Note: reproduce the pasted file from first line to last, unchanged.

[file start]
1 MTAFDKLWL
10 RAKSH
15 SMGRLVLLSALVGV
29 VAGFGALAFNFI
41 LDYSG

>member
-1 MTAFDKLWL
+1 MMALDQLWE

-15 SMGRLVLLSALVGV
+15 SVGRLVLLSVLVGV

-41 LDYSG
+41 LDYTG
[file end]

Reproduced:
1 MTAFDKLWL
10 RAKSH
15 SMGRLVLLSALVGV
29 VAGFGALAFNFI
41 LDYSG

>member
-1 MTAFDKLWL
+1 MMALDQLWE

-15 SMGRLVLLSALVGV
+15 SVGRLVLLSVLVGV

-41 LDYSG
+41 LDYTG